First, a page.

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Typhoon Morakot batters southern Taiwan

In a three-day rampage from August 6 to 9 in 2009, Typhoon Morakot dumped 2,000-mm of torrential rain in southern Taiwan, destroying roads and bridges and cutting off all forms of communications. In one village alone, a total of 439 people were killed and 21 went missing. In the early morning of August 9, a mudslide rumbled down from the top of a mountain next to Xiao Lin Village brought massive rocks and currents, swallowing 169 households, leaving 381 dead and 16 missing. This has been the worst natural disaster and one of the darkest days in the history of Taiwan. (Case no. 0980800787)

The Control Yuan launched an investigation and identified excessive negligence by Jia Hsian Township Office, which is the authority in the hardest-hit region in the Kaohsiung County. The Office failed to station emergency personnel after establishing the local disaster relief center and evacuated the residents in the immediate hours after receiving red alerts from both the Soil and Water Conservation Bureau and the Kaohsiung County Government. In the hours between six and nine in the morning of August 9, 2009, massive landslides finally brought down the Xiao Lin Village, killing 381 of its residents. It was only thirty hours later that the Township Supervisor was notified of the village’s tragic end.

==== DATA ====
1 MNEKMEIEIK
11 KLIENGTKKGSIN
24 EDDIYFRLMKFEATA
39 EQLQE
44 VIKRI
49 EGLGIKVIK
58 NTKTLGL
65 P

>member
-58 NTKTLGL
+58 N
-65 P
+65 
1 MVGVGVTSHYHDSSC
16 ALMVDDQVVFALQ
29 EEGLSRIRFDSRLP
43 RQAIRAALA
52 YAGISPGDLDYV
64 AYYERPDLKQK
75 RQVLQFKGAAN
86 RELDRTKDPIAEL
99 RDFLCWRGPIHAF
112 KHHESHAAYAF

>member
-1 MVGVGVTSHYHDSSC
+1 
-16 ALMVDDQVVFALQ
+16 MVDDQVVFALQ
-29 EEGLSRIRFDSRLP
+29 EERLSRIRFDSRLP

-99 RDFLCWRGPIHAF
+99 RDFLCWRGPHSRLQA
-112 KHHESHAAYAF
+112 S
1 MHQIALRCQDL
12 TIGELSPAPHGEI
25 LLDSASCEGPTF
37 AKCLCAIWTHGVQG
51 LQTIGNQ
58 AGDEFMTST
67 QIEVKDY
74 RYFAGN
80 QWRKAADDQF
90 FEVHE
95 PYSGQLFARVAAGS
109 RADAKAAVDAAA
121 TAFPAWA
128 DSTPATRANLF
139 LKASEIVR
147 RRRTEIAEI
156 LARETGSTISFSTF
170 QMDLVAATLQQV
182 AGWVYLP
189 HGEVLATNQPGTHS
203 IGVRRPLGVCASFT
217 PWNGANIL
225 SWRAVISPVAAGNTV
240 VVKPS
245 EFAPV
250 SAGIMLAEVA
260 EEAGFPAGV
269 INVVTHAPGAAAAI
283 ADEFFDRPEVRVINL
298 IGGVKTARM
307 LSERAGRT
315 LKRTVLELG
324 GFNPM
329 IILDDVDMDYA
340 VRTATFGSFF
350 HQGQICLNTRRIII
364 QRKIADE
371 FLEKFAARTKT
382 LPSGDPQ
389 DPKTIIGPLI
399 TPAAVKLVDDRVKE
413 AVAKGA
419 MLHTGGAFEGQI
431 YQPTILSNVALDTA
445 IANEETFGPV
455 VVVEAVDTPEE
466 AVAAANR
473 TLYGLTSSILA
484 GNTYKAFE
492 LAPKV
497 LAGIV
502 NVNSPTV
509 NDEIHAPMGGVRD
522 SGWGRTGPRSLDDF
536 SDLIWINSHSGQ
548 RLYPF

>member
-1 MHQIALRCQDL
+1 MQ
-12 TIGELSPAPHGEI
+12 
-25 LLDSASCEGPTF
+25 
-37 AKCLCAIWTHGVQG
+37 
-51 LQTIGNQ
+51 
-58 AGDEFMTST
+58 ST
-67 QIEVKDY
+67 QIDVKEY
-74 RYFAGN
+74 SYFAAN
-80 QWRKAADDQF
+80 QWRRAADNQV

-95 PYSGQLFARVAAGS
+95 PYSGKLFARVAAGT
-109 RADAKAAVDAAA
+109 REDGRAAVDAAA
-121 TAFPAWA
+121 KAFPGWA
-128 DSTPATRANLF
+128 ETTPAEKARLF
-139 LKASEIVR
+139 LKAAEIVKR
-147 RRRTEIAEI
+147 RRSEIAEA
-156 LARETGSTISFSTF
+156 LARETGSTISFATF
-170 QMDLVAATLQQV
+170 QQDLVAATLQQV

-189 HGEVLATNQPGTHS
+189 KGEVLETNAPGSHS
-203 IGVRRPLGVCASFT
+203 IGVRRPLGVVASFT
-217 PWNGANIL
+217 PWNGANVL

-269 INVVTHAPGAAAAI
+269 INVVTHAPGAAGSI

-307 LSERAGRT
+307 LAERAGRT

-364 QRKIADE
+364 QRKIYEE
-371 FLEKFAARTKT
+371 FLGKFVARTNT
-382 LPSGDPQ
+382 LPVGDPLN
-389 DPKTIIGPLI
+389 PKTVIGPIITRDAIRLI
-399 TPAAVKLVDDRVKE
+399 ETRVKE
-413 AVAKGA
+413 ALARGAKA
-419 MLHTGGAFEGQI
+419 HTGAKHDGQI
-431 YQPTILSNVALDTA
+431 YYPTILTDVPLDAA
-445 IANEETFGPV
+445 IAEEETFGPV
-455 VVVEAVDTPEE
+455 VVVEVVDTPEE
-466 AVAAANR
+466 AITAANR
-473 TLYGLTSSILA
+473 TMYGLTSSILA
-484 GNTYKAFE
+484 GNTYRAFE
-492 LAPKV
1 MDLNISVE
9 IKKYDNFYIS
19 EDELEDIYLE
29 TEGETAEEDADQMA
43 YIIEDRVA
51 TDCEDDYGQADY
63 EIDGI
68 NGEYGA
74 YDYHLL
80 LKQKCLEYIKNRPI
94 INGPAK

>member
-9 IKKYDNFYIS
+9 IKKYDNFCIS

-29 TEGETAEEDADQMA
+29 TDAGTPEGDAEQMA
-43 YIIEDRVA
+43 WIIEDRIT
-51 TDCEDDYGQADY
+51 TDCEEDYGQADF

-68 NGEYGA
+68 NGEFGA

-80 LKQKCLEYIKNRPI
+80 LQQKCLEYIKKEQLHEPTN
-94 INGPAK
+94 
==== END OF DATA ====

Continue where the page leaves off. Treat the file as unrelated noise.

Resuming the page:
The Executive Yuan established a Reconstruction Council to facilitate post-Morakot disaster relief and reconstruction. The council, along with other responsible agencies, was tasked with building new institutions, museums, memorial parks, elementary schools, shrines, not only to commemorate the deceased but also to preserve the culture of Taiwanese Plains Aborigines. The Control Yuan continues to monitor the progress of the work in land reconstruction and cultural preservation and has requested that the Executive Yuan continue to update the Control Yuan every six months on the latest progress.